CMJ Day Two: The KSCR folk were able to wake a little earlier, a sign that we are adjusting to the time difference. I trekked on over to Cake Shop in the lower east side, which is a two-floored bar that also serves vegan pastries. Terrorbird's showcase included Frontier Ruckus, Rainbow Arabia, Starfucker, Shugo Tokumaru, Faunts, Tobacco, Women, Takka Takka, Marine Stern, and School of Seven Bells. Cake Shop is sort of a cruddy place to see bands. The visibility is horrible, such that if you are 8 rows back you can't see anything. I pushed and slid my way through the crowd, only to catch a slight glimpse of someone in the band. Shugo Tokumaru was a highlight of the show AND of the day for me. Their music would make an excellent soundtrack to just about any foreign film. The combination of Japanese vocals, French-pop-ish accordions and elements of folk/bluegrass was really something striking. Shugo Tokumaru's vocals weren't dominating, nor detracting from the music. I'm sure the parallel has been drawn with Beirut, although the two are quite different (no horns, for one). The pacing was really compelling: he and his band made beautiful, nostalgic music go fast! Tobacco was exactly what I expected, and a little more. Musically, the set was not much different from the album. Perhaps aware that watching people do a little ditty on the keyboard ain't the most exciting thing to watch, the band set up a corresponding video show with grandmas eating ice cream, a montage of women in pornos (without nudity), vintage exercise videos, and girls blowing bubbles. The two members were hilarious to watch, sporting black hoodies and serious faces (which broke later with a sound gaffe). All in all, I was totally satisfied with the Terrorbird event (yeah, free Sparks) and took a little break before the Carpark/Paw Tracks showcase at Le Poisson Rouge (I think it means red fish). I am still recovering from the event, and deciphering my notes which indicate that I had very strong (negative) feelings about the bands. Rings was the worst thing I have ever put myself through. To say something broad, and keep in mind I left after four acts, the show was filled with experimental bands who couldn't quite justify the use of cacophany and painful pitches OR were simple because they were unskilled. Tickley Feather was a disappointment, and I was underwhelmed. Annie's vocals were the highlight: delicate, ultra-feminine, and very bird-like. She channeled a very eerie and whimsical mood, and it was hard to imagine those sounds coming out of a person and not a keyboard. Overall, though, the product was pretty and not beautiful, and the show was unique but not special. Of course, it was enjoyable but very much lacking depth and variety; I could not imagine where else they could go with this. So, I couldn't wait for Beach House, but I'm sure I'll see them around. Pictures and interviews soon, when I'm not blogging from an Internet Cafe.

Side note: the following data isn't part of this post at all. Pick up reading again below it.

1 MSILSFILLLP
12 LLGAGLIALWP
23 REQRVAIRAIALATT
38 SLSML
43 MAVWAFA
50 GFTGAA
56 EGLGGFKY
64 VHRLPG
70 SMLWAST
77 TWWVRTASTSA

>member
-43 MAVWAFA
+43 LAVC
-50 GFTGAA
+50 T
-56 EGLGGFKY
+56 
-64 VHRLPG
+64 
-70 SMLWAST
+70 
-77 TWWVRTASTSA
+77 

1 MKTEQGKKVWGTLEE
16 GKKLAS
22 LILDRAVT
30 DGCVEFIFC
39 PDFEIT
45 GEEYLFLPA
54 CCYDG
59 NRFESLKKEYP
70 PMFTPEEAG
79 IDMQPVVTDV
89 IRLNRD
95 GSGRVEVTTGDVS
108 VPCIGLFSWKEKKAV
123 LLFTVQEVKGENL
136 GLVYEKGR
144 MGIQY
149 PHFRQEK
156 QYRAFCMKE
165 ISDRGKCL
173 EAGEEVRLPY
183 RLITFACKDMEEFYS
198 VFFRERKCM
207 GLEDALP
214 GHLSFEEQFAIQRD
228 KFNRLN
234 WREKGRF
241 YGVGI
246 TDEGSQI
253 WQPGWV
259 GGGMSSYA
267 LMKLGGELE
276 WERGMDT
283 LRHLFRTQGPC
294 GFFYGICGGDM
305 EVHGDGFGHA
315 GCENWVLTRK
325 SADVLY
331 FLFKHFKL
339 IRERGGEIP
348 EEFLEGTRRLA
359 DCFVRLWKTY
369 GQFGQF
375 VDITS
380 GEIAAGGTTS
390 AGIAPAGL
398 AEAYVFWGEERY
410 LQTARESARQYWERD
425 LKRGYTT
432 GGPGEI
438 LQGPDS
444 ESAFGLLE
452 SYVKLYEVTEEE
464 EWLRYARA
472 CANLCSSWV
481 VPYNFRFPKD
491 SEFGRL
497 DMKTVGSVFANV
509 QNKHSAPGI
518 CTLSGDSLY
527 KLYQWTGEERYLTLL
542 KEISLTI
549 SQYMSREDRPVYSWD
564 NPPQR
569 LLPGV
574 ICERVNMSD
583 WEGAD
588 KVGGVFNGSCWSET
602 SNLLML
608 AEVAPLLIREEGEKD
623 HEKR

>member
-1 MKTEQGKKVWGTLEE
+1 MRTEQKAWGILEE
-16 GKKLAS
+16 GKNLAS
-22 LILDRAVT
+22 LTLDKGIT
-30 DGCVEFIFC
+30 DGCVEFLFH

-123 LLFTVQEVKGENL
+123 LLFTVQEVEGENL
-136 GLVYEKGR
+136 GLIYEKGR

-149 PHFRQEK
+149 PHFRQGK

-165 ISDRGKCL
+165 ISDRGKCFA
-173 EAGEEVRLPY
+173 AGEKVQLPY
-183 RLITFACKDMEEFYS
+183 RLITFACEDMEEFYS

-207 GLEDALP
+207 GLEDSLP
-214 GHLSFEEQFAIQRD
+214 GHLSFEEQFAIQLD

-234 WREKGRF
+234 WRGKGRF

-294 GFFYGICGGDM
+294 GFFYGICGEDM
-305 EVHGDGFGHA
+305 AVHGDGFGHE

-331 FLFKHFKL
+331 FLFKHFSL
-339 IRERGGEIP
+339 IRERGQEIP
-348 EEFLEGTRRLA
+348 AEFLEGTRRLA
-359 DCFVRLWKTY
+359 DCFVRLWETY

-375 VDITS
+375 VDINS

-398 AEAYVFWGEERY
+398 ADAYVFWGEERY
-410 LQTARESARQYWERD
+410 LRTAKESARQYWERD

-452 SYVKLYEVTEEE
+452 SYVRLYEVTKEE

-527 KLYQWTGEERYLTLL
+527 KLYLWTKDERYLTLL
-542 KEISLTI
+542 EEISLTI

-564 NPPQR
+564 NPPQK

CMJ Night One: Jens and His Technicolor Top Half